.......
User currently onlineAeroWesty From United States of America, joined Oct 2004, 20640 posts, RR: 62
Reply 11, posted (1 year 7 months 14 hours ago) and read 10215 times:

Quoting jmc1975 (Reply 8):
That said, it very well could be in the best interest of the Israeli government to forgive the debt that an obsolete airline (TWA) once owed them from over a decade ago

I thought it was individuals who were owed the money, not the Israeli government.



International Homo of Mystery
User currently offlinely7e7 From Israel, joined Jun 2004, 2256 posts, RR: 19
Reply 12, posted (1 year 7 months 13 hours ago) and read 10168 times:

Quoting jmc1975 (Reply 10):

AA legally owns the debt of TWA, hence the argument of TWA not existing anymore is completely irrelevant. Forgiveness should be sought with people who were left without their pension savings. And the court ruling clearly sides with them. With all due respect to US and its contribution to the business in TLV - people's pensions come first.



2 things are endless: ignorance and space
User currently offlinemilesrich From United States of America, joined Jul 2003, 2000 posts, RR: 6
Reply 13, posted (1 year 7 months 11 hours ago) and read 9539 times:

Quoting ly7e7 (Reply 12):
AA legally owns the debt of TWA, hence the argument of TWA not existing anymore is completely irrelevant. Forgiveness should be sought with people who were left without their pension savings. And the court ruling clearly sides with them. With all due respect to US and its contribution to the business in TLV - people's pensions come first.

How does the AA bankruptcy affect this? Does Israel not recognize US Bankruptcy Law? Was the TWA pension of these employees picked up by the Israeli government? Or under Israeli law, are pension liabilities "nondischargeable" in bankruptcy? I used the quotes because corporations do NOT receive a discharge under Title 11 in the USA. The "old" American ceases to exist when it comes out of Bankruptcy and a new entity is created.


User currently offlineklwright69 From Saudi Arabia, joined Jan 2000, 2046 posts, RR: 3
Reply 14, posted (1 year 7 months 10 hours ago) and read 9409 times:

Quoting milesrich (Reply 13):
Does Israel not recognize US Bankruptcy Law?

Doubtful. Each country treats debt and bankruptcy differently. USA laws are US jurisdiction, they don't apply in other countries.

You can't run up debts in another country and file bankruptcy in the USA to discharge them. Bankruptcy in the USA will prevent creditors from COLLECTING that debt in the USA. But if you return to that country, you become subject to their laws.

AA may very well have to arrive at some settlement before flying into Israel. The fact they TWA doesn't exist anymore, and hasn't for a long time, is not relevant, since TW did not just stop flying, they were taken over by AA.


User currently offlinecrAAzy From United States of America, joined Jan 2008, 791 posts, RR: 0
Reply 15, posted (1 year 7 months 9 hours ago) and read 9091 times:
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I don't understand why people keep thinking that AA is not flying into TLV because of the TWA obligations they inherited.

AA has stated time and time again that has no plans of flying into the middle east, the reasons why, and that they're more than happy to let their partners do the flying.

Whether that mindset changes with the "new" American has yet to be seen; however, I ask yourself:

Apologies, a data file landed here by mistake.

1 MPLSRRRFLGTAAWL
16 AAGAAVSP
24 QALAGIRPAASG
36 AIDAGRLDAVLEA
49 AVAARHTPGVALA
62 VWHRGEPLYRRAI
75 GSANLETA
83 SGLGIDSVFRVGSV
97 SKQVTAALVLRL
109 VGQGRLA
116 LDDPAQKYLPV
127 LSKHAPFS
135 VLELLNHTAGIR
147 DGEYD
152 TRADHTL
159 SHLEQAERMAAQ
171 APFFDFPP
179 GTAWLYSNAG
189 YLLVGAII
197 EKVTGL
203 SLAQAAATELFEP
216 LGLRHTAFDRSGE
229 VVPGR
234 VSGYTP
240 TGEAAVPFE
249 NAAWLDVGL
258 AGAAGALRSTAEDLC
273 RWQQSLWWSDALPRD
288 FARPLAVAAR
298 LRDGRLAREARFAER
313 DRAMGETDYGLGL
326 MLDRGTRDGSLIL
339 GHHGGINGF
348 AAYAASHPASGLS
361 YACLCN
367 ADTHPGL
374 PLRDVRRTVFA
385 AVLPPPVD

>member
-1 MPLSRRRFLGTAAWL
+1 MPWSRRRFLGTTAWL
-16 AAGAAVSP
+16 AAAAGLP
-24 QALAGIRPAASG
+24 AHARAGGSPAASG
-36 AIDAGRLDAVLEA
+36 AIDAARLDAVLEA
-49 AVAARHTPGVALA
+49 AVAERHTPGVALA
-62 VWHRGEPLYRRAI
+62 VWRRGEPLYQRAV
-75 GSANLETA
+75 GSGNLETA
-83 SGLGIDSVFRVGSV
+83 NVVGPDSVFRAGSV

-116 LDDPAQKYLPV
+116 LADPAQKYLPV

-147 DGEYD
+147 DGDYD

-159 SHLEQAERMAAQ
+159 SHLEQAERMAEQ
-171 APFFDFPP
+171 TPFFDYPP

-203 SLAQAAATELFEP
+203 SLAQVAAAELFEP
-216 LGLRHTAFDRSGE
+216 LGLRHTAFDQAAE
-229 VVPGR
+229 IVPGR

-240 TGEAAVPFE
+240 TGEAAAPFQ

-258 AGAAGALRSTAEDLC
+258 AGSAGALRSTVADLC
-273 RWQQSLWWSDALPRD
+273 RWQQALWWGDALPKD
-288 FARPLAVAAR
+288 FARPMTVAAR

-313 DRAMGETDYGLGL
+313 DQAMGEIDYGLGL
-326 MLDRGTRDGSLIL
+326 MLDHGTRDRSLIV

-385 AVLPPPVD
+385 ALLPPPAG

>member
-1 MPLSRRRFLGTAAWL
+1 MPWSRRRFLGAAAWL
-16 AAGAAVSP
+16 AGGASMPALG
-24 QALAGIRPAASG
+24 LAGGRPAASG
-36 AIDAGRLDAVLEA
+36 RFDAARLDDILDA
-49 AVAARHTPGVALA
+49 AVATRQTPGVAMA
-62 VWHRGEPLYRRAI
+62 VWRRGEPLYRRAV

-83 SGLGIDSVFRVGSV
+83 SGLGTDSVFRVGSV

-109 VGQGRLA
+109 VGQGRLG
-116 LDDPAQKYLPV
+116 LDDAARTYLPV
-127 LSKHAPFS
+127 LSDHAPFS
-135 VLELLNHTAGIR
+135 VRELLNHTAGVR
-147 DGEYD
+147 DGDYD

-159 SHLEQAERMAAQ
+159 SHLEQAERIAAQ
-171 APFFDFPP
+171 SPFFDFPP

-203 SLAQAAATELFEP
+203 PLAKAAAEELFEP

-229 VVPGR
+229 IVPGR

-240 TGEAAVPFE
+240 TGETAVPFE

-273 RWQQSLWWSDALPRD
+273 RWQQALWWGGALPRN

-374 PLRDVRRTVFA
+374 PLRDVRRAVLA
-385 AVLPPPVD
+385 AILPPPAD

1. What routes into TLV would AA fly?
2. Can AA offer a better/more secure overall product?
3. How many daily flights would AA have into TLV?
4. What impact would AA's entry into the market from it's hubs have on El AL?
5. What costs will be incurred keeping if the station is kept open? What are the costs of closing the station?
6. Unlike US, does AA really need a marginal route like TLV in it's system to drive profits?

What ever it decides, this is going to be one of the first decisions that US has to make before the "New" American becomes an official entity if they don't want to lose an A330   .


User currently offlineCO7e7 From United States of America, joined Dec 2004, 2849 posts, RR: 2
Reply 16, posted (1 year 7 months 8 hours ago) and read 8700 times:

Quoting crAAzy (Reply 15):
1. What routes into TLV would AA fly?

I'll put my money on ORD and/or MIA

Quoting crAAzy (Reply 15):
3. How many daily flights would AA have into TLV?

2

It'll be interesting to see what happens once the merger is complete. I guess its only a matter of time till they make a decision, one way or another.


User currently offlineklwright69 From Saudi Arabia, joined Jan 2000, 2046 posts, RR: 3
Reply 17, posted (1 year 7 months 8 hours ago) and read 8595 times:

I recall that AA did not continue TW's TLV flight due to "economic reasons."

This allowed CO to take the NYC-TLV market by storm in their absence. When CO entered, it was only Tower Air and TWA.

But CrAAzy really is right. We don't know if AA will even continue the TLV route. We don't know their intentions. We hear TLV is great for US, but ultimately we don't know.


User currently offlinedlphoenix From United States of America, joined Aug 2007, 420 posts, RR: 0
Reply 18, posted (1 year 7 months 8 hours ago) and read 8403 times:

Quoting crAAzy (Reply 15):
I don't understand why people keep thinking that AA is not flying into TLV because of the TWA obligations they inherited.

AA has stated time and time again that has no plans of flying into the middle east....

Bear in mind the the new AA will be led by a person who was i charge when US started flying to Israel, a route they claim is very profitable.
Discontinuing a route that was introduced by the new CEO is a tad harder than not starting a new route.

Quoting crAAzy (Reply 15):

What ever it decides, this is going to be one of the first decisions that US has to make before the "New" American becomes an official entity if they don't want to lose an A330 .

They will not lose an A330, but they are at risk of having ticket revenues withheld until debt is covered. I assume the route profits are higher than the debt and matter will be therefore settled. It will be then be categorized as an "integration expense" (which will be dwarfed by the cost of integrating the IT systems, operation procedures and other integration costs).


User currently offlineklwright69 From Saudi Arabia, joined Jan 2000, 2046 posts, RR: 3